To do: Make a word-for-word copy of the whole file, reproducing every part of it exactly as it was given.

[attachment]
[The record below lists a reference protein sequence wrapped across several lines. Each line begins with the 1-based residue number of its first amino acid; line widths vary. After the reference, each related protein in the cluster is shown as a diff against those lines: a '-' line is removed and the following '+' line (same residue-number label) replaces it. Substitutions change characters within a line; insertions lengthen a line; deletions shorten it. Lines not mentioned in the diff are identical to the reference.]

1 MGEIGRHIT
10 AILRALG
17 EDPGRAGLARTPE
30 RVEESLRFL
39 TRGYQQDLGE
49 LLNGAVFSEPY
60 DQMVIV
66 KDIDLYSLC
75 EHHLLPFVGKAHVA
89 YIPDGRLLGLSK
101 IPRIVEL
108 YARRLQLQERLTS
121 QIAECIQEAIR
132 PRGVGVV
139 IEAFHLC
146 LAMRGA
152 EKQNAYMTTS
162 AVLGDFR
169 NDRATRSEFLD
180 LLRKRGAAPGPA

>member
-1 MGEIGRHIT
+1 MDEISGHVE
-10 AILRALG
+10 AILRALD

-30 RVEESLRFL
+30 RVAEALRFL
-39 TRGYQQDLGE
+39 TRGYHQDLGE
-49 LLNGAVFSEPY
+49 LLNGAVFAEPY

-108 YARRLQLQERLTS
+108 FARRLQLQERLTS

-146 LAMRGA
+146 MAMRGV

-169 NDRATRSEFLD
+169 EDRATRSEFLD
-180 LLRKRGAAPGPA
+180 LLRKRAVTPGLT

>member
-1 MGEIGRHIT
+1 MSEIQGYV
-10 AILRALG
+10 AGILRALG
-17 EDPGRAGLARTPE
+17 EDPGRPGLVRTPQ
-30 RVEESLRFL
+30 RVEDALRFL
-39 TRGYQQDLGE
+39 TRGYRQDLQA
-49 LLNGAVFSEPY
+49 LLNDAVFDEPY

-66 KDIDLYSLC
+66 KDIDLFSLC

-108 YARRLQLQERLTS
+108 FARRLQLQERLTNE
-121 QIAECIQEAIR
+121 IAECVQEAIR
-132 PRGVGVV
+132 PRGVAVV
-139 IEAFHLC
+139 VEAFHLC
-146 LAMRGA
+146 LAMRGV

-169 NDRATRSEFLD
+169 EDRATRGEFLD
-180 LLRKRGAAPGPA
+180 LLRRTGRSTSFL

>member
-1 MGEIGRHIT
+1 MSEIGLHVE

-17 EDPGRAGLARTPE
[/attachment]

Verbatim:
[The record below lists a reference protein sequence wrapped across several lines. Each line begins with the 1-based residue number of its first amino acid; line widths vary. After the reference, each related protein in the cluster is shown as a diff against those lines: a '-' line is removed and the following '+' line (same residue-number label) replaces it. Substitutions change characters within a line; insertions lengthen a line; deletions shorten it. Lines not mentioned in the diff are identical to the reference.]

1 MGEIGRHIT
10 AILRALG
17 EDPGRAGLARTPE
30 RVEESLRFL
39 TRGYQQDLGE
49 LLNGAVFSEPY
60 DQMVIV
66 KDIDLYSLC
75 EHHLLPFVGKAHVA
89 YIPDGRLLGLSK
101 IPRIVEL
108 YARRLQLQERLTS
121 QIAECIQEAIR
132 PRGVGVV
139 IEAFHLC
146 LAMRGA
152 EKQNAYMTTS
162 AVLGDFR
169 NDRATRSEFLD
180 LLRKRGAAPGPA

>member
-1 MGEIGRHIT
+1 MDEISGHVE
-10 AILRALG
+10 AILRALD

-30 RVEESLRFL
+30 RVAEALRFL
-39 TRGYQQDLGE
+39 TRGYHQDLGE
-49 LLNGAVFSEPY
+49 LLNGAVFAEPY

-108 YARRLQLQERLTS
+108 FARRLQLQERLTS

-146 LAMRGA
+146 MAMRGV

-169 NDRATRSEFLD
+169 EDRATRSEFLD
-180 LLRKRGAAPGPA
+180 LLRKRAVTPGLT

>member
-1 MGEIGRHIT
+1 MSEIQGYV
-10 AILRALG
+10 AGILRALG
-17 EDPGRAGLARTPE
+17 EDPGRPGLVRTPQ
-30 RVEESLRFL
+30 RVEDALRFL
-39 TRGYQQDLGE
+39 TRGYRQDLQA
-49 LLNGAVFSEPY
+49 LLNDAVFDEPY

-66 KDIDLYSLC
+66 KDIDLFSLC

-108 YARRLQLQERLTS
+108 FARRLQLQERLTNE
-121 QIAECIQEAIR
+121 IAECVQEAIR
-132 PRGVGVV
+132 PRGVAVV
-139 IEAFHLC
+139 VEAFHLC
-146 LAMRGA
+146 LAMRGV

-169 NDRATRSEFLD
+169 EDRATRGEFLD
-180 LLRKRGAAPGPA
+180 LLRRTGRSTSFL

>member
-1 MGEIGRHIT
+1 MSEIGLHVE

-17 EDPGRAGLARTPE